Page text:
The USABLE team facilitated a half-day workshop this past August at the 2019 Symposium on Usable Privacy and Security (SOUPS) in Santa Clara, California. The workshop, entitled “Designing for the Extremes of Risk,” was an interactive exploration of what it means to work with at-risk communities, particularly in the context of designing and developing privacy and security tools. The nearly 25 attendees represented a diverse range of professions, from academics to UX researchers to product teams and engineers.
The workshop began with a conversation about “high-risk” individuals and communities. After defining high-risk, the project team provided an overview of the USABLE project and an introduction to the UX Feedback Collection Guidebook (to be publicly released in October 2019). The half-day workshop concluded with four breakout sessions to dive deeper into relevant topics, such as:
- Working with High-Risk Communities: Barriers and Solutions,
- Trends and Themes Across Demographics of High-Risk Users,
- Building a Community of Practice, and
- Usable Security for Developers: Integrating UX into the Process.
In addition to organizing and facilitating this half-day workshop, the project team also attended an afternoon session organized by WIPS on Inclusive Privacy and Security. The WIPS team referenced USABLE personas during one of their activities and one breakout group used USABLE persona Marina from Russia as the template for their 3D storyboard creation. See photo below.
The next two days of the conference were focused on technical SOUPS sessions. For a quick summary of relevant papers and presentations, check out this blog post we co-authored with our partners in the usability space: https://simplysecure.org/blog/SOUPS-2019
Below we have highlighted a few main take-aways from our engagements at SOUPS this year.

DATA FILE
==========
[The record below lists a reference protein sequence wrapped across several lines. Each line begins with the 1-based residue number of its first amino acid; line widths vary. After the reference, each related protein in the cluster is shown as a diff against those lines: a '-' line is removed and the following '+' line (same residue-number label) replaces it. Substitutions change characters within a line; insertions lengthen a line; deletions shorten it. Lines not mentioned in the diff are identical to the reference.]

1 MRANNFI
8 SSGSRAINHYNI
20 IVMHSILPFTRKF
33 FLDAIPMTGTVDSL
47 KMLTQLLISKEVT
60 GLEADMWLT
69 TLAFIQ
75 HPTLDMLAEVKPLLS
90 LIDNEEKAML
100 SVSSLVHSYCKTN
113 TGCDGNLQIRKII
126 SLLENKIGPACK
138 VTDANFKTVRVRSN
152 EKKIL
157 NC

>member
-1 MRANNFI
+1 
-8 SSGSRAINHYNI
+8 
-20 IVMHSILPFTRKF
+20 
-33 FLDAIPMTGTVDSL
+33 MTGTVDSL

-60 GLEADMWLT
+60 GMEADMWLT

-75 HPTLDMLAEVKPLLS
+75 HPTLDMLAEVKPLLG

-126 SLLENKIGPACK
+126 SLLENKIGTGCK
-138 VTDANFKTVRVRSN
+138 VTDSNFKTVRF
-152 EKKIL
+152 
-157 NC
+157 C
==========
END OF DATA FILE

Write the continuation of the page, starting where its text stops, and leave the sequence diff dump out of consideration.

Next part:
- From a product perspective, it can be difficult to identify at-risk communities, connect with them, and build the level of trust needed to collect accurate feedback. Using trusted intermediaries, such as digital security trainers, can provide tool teams with access to relevant feedback without jeopardizing the safety of at-risk communities.
- Tool teams can consider offering incentives (such as small stipends) for individuals who participate in user research. If offering incentives, be sure to research local implications for end users. For example, will accepting a stipend impact any government support that low-income participants may be receiving?
- International events and UX convenings are a good entry point for interested parties to meet at-risk users and begin to build trust. It is helpful for people outside the existing Internet Freedom (IF) community to understand what events exist, who attends each one, and what the purpose of these events are.
- Always be clear about what will be shared from meetings or gatherings (participant list, notes, attribution, etc.) and set clear ground rules from the beginning to foster a sense of trust among attendees.
- Co-design is most effective when it is implemented throughout the entire process. Utilize the co-design process not just for feature or tool development, but also developing the larger feedback collection process.
- User personas allow design and development teams to understand users without requiring direct access or communication.
- User engagements or any feedback collection activities should always take place in a trusted environment or location.
- When designing alerts, it is important to consider the cross-cultural interpretation of the language/design. Images and graphics can be used to send a more universal message or serve users who may be illiterate.
- There is no universal catalog for usability security bugs, analogous to the Common Vulnerabilities and Exposures (CVE) catalog for security threats. Are there ways to identify and/or automate the testing of usability failures by referencing “chaos engineering” style approaches (see https://en.wikipedia.org/wiki/Chaos_engineering#10-18_Monkey)?
- Reframe “edge cases” as “stress cases.” Account for how people operate under stress, as this is a more universally applicable approach. Though levels of stress can differ, all users face stress at some point. (Credit to 18F staff, who originally shared this reframing.)